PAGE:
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Protecting your unborn child against whooping cough

We know that some of you who are pregnant are worried at the moment about the increase in cases of whooping cough, locally and nationally. You may be anxious about how you can protect your unborn baby after birth. Babies who are too young to have the vaccine are at greatest risk so it is vital that pregnant women take action to protect them by having the whooping cough vaccine themselves.

While newborns cannot be vaccinated against the disease until they are two months old, you can give them some protection in those vital early weeks by having the vaccine during 28 to 38 weeks of your pregnancy. This helps boost the short-term immunity passed on by mothers to their babies while still in the womb. As the immunity passes across the placenta, your baby will be born with a degree of inbuilt protection.

As a Trust delivering more babies than anyone else in the area, we are working hard to raise awareness amongst our antenatal patients about the urgency of having this vaccine as soon as they reach 28 weeks of pregnancy. While we do not administer the vaccine ourselves, we are urging patients to speak to their GPs and midwives about it as soon as possible so this can be arranged. In keeping with the advice of the Health Protection Agency (HPA) and the Department of Health's national campaign, we advise all pregnant women to take up this offer of vaccination as it could save babies' lives.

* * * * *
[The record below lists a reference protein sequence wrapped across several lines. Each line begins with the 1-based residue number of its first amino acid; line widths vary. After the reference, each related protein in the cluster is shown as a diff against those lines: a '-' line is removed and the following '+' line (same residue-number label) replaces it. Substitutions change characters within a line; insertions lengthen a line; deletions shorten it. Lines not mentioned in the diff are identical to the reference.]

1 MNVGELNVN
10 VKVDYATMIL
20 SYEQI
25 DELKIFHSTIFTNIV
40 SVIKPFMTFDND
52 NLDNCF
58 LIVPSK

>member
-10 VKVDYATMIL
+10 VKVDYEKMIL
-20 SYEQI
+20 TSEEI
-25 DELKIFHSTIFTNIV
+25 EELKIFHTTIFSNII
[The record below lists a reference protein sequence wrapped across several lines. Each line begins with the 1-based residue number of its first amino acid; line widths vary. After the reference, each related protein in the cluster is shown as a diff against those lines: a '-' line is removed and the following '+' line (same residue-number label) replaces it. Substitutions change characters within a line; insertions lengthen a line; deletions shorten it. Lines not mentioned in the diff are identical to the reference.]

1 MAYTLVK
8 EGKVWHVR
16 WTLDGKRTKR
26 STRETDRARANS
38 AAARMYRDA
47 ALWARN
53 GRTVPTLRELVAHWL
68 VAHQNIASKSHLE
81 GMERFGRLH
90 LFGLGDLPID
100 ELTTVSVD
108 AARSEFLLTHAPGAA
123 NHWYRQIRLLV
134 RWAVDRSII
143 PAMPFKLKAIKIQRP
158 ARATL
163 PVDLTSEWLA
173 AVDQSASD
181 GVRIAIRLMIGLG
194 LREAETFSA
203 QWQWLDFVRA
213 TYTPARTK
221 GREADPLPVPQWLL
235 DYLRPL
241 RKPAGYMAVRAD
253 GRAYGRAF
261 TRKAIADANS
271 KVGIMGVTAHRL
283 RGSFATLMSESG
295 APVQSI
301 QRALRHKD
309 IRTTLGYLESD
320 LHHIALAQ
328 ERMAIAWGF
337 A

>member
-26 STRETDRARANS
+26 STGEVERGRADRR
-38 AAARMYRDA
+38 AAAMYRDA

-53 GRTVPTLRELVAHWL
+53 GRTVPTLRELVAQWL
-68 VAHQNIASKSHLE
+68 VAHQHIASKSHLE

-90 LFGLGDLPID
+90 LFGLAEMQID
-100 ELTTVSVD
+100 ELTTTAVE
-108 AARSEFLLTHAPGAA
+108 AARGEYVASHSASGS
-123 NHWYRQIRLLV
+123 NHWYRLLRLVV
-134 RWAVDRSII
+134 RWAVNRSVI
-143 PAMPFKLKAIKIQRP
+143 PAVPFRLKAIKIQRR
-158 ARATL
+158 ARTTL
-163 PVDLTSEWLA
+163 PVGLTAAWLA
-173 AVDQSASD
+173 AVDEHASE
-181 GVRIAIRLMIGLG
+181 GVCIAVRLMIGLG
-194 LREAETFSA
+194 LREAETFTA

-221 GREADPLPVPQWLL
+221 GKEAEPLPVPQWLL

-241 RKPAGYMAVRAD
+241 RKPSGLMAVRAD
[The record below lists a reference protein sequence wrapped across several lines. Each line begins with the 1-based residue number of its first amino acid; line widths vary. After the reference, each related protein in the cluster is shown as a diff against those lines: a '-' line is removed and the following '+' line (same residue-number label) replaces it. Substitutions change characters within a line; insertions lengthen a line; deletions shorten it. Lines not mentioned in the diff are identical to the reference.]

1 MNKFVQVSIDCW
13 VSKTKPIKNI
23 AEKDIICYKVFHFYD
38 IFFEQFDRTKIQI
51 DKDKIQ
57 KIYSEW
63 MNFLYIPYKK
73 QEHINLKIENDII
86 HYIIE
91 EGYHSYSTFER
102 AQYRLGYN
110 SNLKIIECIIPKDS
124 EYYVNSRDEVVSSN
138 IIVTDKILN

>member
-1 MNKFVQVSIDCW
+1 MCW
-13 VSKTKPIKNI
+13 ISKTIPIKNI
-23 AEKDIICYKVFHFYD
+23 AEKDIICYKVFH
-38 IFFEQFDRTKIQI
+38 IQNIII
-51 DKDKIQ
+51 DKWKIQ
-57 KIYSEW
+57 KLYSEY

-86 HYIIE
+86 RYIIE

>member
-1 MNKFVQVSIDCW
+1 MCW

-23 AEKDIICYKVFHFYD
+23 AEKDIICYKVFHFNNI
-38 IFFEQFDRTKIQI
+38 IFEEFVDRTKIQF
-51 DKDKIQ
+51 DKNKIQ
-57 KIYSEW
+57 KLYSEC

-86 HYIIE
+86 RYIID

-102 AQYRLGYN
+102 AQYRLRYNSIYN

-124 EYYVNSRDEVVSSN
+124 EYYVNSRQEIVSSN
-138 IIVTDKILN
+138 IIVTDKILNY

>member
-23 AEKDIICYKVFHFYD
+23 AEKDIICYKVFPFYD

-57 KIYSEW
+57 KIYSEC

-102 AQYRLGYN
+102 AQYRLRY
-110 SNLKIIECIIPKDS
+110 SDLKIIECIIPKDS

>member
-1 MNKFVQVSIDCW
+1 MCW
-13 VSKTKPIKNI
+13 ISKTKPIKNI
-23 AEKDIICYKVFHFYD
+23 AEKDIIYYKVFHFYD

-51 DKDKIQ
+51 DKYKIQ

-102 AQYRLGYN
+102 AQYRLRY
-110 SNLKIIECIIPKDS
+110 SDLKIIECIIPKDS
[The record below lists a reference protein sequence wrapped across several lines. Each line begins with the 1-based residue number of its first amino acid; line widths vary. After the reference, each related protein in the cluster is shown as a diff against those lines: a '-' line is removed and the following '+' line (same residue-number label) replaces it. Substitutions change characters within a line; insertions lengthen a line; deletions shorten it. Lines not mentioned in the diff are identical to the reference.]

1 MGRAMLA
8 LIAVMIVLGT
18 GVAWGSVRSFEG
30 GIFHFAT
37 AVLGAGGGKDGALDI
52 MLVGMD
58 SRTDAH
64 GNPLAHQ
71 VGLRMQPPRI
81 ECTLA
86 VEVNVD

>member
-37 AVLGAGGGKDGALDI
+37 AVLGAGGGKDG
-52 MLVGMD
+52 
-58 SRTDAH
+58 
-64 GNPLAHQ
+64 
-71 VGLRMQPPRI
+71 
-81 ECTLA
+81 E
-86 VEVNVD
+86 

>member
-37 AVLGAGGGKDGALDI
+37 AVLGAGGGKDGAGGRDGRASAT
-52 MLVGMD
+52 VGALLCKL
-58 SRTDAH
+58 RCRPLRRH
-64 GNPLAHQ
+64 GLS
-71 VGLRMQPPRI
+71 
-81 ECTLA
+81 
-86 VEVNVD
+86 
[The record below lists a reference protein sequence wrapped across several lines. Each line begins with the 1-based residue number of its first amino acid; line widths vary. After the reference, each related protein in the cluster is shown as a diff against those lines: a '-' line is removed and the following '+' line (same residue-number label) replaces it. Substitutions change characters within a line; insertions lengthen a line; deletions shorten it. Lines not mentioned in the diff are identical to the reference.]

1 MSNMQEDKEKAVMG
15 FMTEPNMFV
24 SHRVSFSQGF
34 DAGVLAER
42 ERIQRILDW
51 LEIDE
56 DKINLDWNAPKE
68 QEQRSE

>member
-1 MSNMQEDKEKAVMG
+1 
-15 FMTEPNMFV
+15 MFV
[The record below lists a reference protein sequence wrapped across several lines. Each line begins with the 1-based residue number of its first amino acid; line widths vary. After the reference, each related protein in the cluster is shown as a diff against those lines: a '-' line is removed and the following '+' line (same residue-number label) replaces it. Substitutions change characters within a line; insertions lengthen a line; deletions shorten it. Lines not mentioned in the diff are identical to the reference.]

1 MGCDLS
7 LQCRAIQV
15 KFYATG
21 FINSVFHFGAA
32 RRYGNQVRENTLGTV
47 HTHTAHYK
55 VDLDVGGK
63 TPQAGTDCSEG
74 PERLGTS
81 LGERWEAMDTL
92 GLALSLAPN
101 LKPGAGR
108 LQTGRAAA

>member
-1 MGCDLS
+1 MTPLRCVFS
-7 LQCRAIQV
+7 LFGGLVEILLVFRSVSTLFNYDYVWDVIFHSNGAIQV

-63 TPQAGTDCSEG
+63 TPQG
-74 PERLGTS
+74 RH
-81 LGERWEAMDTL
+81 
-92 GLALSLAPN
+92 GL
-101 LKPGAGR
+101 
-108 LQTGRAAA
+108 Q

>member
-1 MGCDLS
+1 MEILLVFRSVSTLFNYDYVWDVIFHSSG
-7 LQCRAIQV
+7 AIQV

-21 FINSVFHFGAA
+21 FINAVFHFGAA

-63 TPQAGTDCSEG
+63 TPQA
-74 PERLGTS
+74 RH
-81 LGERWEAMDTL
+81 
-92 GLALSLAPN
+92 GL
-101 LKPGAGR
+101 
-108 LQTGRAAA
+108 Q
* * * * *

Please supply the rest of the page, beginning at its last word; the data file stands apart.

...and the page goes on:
The HPA stresses that the vaccine poses no danger to pregnant women or to their unborn child. By having it they will have the peace of mind of knowing that they are doing the best possible thing to protect their baby, even before he or she is born. When baby is two months old, he or she should be taken for their first vaccination as the one given during pregnancy will only offer them protection for a short time.

by Kathryn Thomson

Chief Executive

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